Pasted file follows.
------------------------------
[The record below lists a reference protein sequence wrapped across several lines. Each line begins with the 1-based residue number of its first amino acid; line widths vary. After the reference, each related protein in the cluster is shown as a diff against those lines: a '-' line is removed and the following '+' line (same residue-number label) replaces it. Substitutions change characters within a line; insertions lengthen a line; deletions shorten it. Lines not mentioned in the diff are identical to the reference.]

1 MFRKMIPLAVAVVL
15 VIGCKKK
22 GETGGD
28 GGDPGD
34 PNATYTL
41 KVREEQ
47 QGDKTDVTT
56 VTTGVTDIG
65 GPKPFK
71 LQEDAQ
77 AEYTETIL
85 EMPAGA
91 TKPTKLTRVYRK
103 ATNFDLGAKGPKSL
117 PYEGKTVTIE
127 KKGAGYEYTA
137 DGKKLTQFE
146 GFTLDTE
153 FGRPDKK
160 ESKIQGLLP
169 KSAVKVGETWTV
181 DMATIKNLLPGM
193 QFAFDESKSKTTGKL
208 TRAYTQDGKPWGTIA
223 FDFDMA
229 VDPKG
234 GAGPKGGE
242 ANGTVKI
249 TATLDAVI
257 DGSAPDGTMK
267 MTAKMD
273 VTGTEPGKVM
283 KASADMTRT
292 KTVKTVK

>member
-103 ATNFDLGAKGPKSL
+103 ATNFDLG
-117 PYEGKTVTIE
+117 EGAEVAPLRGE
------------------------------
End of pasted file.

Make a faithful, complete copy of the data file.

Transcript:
[The record below lists a reference protein sequence wrapped across several lines. Each line begins with the 1-based residue number of its first amino acid; line widths vary. After the reference, each related protein in the cluster is shown as a diff against those lines: a '-' line is removed and the following '+' line (same residue-number label) replaces it. Substitutions change characters within a line; insertions lengthen a line; deletions shorten it. Lines not mentioned in the diff are identical to the reference.]

1 MFRKMIPLAVAVVL
15 VIGCKKK
22 GETGGD
28 GGDPGD
34 PNATYTL
41 KVREEQ
47 QGDKTDVTT
56 VTTGVTDIG
65 GPKPFK
71 LQEDAQ
77 AEYTETIL
85 EMPAGA
91 TKPTKLTRVYRK
103 ATNFDLGAKGPKSL
117 PYEGKTVTIE
127 KKGAGYEYTA
137 DGKKLTQFE
146 GFTLDTE
153 FGRPDKK
160 ESKIQGLLP
169 KSAVKVGETWTV
181 DMATIKNLLPGM
193 QFAFDESKSKTTGKL
208 TRAYTQDGKPWGTIA
223 FDFDMA
229 VDPKG
234 GAGPKGGE
242 ANGTVKI
249 TATLDAVI
257 DGSAPDGTMK
267 MTAKMD
273 VTGTEPGKVM
283 KASADMTRT
292 KTVKTVK

>member
-103 ATNFDLGAKGPKSL
+103 ATNFDLG
-117 PYEGKTVTIE
+117 EGAEVAPLRGE